THE FAMOUS ELSEWHERE QUESTIONNAIRE: Pokey LaFarge

 |   |  2 min read

Pokey LaFarge: Central Time
THE FAMOUS ELSEWHERE QUESTIONNAIRE: Pokey LaFarge

American roots musician Pokey LaFarge sounds considerably older in his music than his 31 years. He reaches back to the days of Woody Guthrie in the Dustbowl Days, early ragtime, Western Swing, oldtime country blues and folk ballads for his inspiration.

And with clicked back hair and the lean demeanor of Hank Williams he also looks the part. But he insists his is not a retro sound, it is just American music that never went away . . . and which has informed wide swathes of jazz, alt.country, blues and post-Dylan folk music for the past few decades.

Jack White could certainly get it and has released a self-titled album for LaFarge (who played mandolin and sang on White's Blunderbuss album of 2012), and LaFarge has consistently picked up Americana awards.

He (and his band) are on their way for Womad and is playing others gigs outside that (see poster below) so time for him to answer our Famous Elsewhere Questionnaire.


The first musician whose music really affected you was . . .

Bob Dylan and Bill Monroe

Your first appearance on stage before an audience was . . . (And you were how old?)

Basement show. 18

If music was denied you, your other career choice would be . . .

Author

The three songs (yours, or by others) you would love everyone to hear because they are so emotionally moving are . . .

Louis Armstrong- St. James Infirmary. Sidney Bechet-Maple Leaf Rag. Bob Dylan-Anything off of 'Time Out of Mind'

The most unusual place you have performed would be . . .?

India

ontheroadThe most important book you have read is . . .? And why?

On the Road- It opened up my mind and the door to my own country. I was forever changed at 14

If you could get on stage with anyone it would be . . . (And you would play?)

Living- Merle Haggard and play 'Everybody Gets the Blues'.

Dead- Jimmie Rodgers and play 'My Rough and Rowdy Ways'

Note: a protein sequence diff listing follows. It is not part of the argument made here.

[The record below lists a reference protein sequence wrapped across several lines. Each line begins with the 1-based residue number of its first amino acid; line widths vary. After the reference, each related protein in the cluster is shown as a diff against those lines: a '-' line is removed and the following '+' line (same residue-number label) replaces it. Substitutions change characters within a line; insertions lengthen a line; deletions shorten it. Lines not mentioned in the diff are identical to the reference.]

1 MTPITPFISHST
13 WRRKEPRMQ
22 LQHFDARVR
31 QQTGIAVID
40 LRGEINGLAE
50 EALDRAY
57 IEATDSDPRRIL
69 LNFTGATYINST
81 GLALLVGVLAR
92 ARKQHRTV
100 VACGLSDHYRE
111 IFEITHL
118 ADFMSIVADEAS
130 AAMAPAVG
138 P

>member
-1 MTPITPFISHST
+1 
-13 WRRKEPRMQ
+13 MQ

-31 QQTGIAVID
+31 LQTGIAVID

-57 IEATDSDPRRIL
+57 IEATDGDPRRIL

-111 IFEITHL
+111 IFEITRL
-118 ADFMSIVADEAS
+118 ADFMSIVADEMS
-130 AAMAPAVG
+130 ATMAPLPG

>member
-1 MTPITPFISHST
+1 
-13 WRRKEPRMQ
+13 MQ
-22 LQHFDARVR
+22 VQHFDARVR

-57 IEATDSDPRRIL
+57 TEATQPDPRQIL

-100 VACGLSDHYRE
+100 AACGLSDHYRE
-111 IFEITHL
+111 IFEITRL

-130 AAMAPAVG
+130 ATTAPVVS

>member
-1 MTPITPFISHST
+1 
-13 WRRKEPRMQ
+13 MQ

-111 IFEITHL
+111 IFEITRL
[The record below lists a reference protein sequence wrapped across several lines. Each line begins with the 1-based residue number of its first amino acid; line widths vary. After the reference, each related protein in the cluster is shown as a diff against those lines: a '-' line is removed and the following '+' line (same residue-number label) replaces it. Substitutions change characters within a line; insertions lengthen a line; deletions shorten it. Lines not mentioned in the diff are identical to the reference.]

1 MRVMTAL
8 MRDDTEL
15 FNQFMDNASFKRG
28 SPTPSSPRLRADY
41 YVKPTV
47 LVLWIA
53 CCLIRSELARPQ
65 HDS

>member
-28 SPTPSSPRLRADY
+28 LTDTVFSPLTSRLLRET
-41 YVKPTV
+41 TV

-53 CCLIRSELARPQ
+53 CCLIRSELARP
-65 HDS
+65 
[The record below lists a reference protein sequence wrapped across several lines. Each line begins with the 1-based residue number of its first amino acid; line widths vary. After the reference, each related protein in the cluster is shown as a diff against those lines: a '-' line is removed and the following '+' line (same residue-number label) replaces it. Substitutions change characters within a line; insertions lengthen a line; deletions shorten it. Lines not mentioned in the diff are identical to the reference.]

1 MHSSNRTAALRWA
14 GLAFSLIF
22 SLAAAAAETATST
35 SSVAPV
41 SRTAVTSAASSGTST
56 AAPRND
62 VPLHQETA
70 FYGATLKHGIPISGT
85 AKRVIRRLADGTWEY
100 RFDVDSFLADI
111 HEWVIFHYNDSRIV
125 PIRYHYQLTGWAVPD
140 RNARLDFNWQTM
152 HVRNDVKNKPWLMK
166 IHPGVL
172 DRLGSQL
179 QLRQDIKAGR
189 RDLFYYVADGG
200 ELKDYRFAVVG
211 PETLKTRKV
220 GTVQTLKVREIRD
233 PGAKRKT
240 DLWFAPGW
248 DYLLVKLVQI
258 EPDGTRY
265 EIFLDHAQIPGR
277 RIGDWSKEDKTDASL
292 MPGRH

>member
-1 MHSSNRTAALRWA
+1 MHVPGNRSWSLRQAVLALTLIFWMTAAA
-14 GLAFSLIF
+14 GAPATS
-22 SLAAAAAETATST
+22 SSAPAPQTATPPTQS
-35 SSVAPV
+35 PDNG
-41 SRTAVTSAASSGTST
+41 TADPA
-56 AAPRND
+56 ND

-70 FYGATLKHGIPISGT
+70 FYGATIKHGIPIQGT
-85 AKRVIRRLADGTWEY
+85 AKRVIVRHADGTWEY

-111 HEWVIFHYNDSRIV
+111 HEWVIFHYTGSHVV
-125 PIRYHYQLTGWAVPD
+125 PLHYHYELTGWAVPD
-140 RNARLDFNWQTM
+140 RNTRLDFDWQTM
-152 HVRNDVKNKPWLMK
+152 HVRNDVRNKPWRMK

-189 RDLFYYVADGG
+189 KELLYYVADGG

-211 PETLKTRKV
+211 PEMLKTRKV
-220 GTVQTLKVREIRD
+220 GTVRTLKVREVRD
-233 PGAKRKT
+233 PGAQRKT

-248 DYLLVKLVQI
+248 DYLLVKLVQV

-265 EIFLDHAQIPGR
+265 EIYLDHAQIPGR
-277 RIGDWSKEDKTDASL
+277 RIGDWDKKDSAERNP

The three films you'd like anybody watch because they might understand you better are . . .

1. The Sandlot

2. Band of Brothers

3. Sweet and Lowdown

The last CD, vinyl album or download you bought was . . .

Hooten Hollers and S.E. Rogie

When you travel, what is it you most miss about your home country?

Certain foods, certain microbreweries, weather, music, brick buildings and certain people

The artist you most admire would be . . .

Lefty Frizzell or Jimmie Rodgers

Your favourite meal to share with friends would be . . .? (Care to share a simple recipe?)

BBQ

Do you practice every day, and if so for how long?

Yes. Depends on time

David Bowie sang, “Five years, that's all we've got . . .” If that were true, you would spend them where, doing . . .?

Exactly what I'm doing now

For more on Womad Taranaki artists including reviews, interviews and recipes, see here.

pokeyTOUR


Share It

Your Comments

post a comment

More from this section   The Famous Elsewhere Questionnaire articles index

THE FAMOUS ELSEWHERE QUESTIONNAIRE: Reuben Bonner of An Emerald City

THE FAMOUS ELSEWHERE QUESTIONNAIRE: Reuben Bonner of An Emerald City

The Berlin-based New Zealand rock band An Emerald City have been refreshingly unlike any other local band. Their self-titled debut EP of 2008 showed them occupyng the territory between ambient... > Read more

THE FAMOUS ELSEWHERE SONGWRITER QUESTIONNAIRE: Brayden Jeffrey

THE FAMOUS ELSEWHERE SONGWRITER QUESTIONNAIRE: Brayden Jeffrey

Each year the University of Auckland's School of Music holds a songwriter competition with contestants drawn from their Popular Music courses, this year there are five contestants and Elsewhere is... > Read more

Elsewhere at Elsewhere

UTE LEMPER INTERVIEWED (2003): The ice maiden cometh

UTE LEMPER INTERVIEWED (2003): The ice maiden cometh

Midnight on a warm Wednesday in New York City, the Gotham of the Great Republic. The German cabaret maven has come home early from a recording studio across town so, sure, she has plenty of time to... > Read more

GUEST WRITER JEFFREY PAPAROA HOLMAN introduces his acclaimed memoir The Lost Pilot

GUEST WRITER JEFFREY PAPAROA HOLMAN introduces his acclaimed memoir The Lost Pilot

On a day in September 1972 in my mother’s house at 11 Franklin Street, Greymouth, my father shuffled across the room in his dressing gown and broke down in my arms. He had just been... > Read more